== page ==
To lure tech-savvy students, many universities are now establishing a presence on social-networking sites such as Facebook and My Space, which can be a prospective student's first exposure to the school. It's been estimated that two out of three people in the United States visit social-networking sites, so it makes sense that universities would want to be a part of these online communities.
Marshall University, which boasts wireless access over 90 percent of its campus, has taken technology one step further in the recruitment process, providing visiting students with wireless Web tablets that display a tour of the campus. The tablets also are enabled for e-mail access and Web surfing [source: Charleston State Journal].
The shootings at Virginia Tech in early 2007, in which 33 students lost their lives, led university administrators across the country to look at using technology to improve their emergency-response systems. With nearly every student now carrying a cell phone, many universities have begun text messaging students to alert them to emergencies from a possible shooter on campus to inclement weather [source: Christian Science Monitor].
When a University of Colorado-Boulder student was stabbed on campus in August 2007, the university immediately sent a text message to the 1,300 students and faculty who signed up for the CUConnect emergency-notification system [source: University of Colorado at Boulder].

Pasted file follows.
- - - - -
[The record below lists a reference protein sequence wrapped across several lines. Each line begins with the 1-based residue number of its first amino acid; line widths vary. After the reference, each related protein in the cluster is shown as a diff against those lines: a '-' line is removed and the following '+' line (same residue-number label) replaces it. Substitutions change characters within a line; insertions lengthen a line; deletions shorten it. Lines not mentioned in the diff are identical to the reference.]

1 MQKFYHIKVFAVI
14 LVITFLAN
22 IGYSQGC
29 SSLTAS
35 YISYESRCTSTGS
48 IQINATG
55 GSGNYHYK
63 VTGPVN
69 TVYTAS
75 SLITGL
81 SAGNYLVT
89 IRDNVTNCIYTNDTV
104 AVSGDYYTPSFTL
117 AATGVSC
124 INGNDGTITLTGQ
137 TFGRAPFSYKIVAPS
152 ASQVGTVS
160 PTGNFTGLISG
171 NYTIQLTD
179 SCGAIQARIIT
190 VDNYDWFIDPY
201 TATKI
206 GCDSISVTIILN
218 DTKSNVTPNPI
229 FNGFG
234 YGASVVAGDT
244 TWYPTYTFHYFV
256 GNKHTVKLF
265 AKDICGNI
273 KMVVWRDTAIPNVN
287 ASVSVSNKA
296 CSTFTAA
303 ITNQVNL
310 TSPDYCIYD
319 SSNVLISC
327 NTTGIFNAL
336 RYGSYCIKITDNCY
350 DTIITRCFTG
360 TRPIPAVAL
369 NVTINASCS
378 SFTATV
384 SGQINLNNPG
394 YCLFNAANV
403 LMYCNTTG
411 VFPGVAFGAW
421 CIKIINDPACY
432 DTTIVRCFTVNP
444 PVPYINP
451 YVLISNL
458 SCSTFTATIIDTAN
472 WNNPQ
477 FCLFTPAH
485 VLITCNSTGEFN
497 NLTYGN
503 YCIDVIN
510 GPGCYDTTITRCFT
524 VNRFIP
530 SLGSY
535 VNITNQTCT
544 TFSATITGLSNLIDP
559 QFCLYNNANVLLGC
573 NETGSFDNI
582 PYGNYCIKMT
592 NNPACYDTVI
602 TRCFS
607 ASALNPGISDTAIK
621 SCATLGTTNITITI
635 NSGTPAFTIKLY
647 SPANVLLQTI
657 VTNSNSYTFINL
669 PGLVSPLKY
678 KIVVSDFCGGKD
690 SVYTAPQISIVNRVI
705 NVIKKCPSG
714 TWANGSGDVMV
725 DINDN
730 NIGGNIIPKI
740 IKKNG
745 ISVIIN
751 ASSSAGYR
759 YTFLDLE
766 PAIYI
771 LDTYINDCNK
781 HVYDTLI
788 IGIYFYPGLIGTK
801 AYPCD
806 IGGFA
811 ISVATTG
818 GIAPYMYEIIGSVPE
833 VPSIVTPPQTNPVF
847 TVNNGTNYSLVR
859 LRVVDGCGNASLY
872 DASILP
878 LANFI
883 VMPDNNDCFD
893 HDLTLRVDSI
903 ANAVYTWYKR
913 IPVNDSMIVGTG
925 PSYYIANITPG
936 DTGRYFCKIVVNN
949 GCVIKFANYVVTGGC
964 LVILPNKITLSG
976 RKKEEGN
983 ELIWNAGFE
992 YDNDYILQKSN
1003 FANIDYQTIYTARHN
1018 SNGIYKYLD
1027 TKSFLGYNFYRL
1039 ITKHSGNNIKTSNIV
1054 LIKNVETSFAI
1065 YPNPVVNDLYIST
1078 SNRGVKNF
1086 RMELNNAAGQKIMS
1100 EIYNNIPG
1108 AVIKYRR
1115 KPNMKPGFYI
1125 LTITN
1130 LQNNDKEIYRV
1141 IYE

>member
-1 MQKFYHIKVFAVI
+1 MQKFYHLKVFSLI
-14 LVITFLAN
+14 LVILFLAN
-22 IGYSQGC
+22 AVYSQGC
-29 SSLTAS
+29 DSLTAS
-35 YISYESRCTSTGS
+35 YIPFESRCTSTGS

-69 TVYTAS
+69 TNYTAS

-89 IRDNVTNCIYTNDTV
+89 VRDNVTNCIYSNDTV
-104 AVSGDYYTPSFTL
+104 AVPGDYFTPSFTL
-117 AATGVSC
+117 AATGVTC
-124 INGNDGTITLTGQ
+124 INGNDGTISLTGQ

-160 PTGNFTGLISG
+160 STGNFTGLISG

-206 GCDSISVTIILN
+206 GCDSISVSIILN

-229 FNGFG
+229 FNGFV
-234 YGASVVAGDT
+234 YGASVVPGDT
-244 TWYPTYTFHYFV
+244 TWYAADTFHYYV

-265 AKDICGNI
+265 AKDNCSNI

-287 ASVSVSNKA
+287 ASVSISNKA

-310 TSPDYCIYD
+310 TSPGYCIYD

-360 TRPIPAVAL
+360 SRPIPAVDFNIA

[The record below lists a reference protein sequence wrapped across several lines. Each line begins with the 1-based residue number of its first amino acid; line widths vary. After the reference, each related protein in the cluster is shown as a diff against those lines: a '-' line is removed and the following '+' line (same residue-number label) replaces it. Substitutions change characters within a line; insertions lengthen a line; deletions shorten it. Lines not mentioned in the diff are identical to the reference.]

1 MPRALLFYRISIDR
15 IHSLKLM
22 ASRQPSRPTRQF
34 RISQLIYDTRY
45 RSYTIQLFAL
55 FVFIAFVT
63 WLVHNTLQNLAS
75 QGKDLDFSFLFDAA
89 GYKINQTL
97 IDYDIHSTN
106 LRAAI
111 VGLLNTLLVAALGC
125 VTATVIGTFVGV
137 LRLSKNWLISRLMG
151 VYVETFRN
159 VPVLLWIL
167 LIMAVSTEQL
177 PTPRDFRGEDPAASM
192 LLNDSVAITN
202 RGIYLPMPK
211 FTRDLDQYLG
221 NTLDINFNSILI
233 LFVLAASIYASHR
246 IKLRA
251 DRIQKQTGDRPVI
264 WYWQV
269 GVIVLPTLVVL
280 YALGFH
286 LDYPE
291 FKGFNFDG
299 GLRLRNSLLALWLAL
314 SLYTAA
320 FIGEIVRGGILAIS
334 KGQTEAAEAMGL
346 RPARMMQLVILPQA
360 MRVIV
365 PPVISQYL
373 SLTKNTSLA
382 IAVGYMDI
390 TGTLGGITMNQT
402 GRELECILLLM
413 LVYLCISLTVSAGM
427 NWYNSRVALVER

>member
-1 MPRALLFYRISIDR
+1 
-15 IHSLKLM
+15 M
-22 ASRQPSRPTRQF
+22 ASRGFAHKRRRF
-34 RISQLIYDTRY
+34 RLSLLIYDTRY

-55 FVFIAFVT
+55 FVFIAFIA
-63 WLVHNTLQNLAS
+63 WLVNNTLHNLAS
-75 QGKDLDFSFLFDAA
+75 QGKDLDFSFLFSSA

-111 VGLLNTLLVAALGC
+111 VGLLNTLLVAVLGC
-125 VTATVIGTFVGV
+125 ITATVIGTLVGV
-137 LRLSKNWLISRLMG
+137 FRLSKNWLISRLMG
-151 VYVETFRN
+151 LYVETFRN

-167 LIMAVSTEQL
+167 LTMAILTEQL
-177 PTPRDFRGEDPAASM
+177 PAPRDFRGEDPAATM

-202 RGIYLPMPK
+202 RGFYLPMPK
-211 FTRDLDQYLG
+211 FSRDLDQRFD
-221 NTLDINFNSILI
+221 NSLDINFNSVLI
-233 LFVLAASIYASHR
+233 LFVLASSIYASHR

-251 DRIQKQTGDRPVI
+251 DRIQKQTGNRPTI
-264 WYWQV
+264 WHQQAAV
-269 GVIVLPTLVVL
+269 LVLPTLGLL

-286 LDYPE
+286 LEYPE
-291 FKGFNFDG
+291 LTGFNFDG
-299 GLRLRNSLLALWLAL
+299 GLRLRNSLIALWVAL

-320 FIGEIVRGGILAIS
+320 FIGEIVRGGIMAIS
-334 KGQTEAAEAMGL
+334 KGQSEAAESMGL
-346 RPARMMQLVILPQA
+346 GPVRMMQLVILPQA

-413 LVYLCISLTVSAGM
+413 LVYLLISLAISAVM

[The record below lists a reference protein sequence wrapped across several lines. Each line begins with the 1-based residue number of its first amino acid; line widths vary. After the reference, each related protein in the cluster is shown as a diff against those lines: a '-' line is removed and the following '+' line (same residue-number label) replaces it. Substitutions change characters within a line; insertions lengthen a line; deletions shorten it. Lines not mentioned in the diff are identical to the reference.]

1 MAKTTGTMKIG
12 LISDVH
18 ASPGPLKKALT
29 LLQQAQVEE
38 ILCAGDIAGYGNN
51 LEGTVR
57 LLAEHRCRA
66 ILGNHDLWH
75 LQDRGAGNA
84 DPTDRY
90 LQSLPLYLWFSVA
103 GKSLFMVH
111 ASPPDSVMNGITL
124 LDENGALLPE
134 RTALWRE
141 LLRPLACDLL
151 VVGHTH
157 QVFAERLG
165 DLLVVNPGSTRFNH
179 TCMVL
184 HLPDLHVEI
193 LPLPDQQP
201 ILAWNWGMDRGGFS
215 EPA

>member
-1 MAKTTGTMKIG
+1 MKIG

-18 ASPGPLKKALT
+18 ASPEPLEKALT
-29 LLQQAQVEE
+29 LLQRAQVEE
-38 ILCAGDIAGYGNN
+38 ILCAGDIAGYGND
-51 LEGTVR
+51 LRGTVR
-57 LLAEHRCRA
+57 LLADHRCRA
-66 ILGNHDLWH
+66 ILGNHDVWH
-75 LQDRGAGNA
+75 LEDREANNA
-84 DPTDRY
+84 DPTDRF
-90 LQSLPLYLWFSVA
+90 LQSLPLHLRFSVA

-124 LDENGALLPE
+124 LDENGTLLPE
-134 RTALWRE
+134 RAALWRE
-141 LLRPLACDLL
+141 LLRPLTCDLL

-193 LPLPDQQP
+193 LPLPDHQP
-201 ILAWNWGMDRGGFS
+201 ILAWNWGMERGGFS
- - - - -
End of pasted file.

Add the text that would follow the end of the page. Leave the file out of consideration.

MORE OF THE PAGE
As this approach is in its infancy, it's not clear yet whether text messaging is a more effective method of emergency warning than traditional means, such as air-raid sirens. Additionally, students must subscribe to many text-messaging services, so the system likely will not reach all affected students. Universities would also be susceptible to liability claims if the system didn't work as it was supposed to.
As information shifts away from the actual classroom to the virtual online world, debates are rising among faculty and administrators with differing opinions on whether pedagogy or technology should come first. Universities are working to find a middle ground where they are providing tech-savvy students with the information access they expect, while not creating too strong a disincentive to attend class. In a sense, it's a matter of faculty and administrators catching up and becoming as tech-savvy as the students. Whatever develops in the years to come, it's safe to say that a revolution is underway in higher education, and our campuses will never be quite the same.
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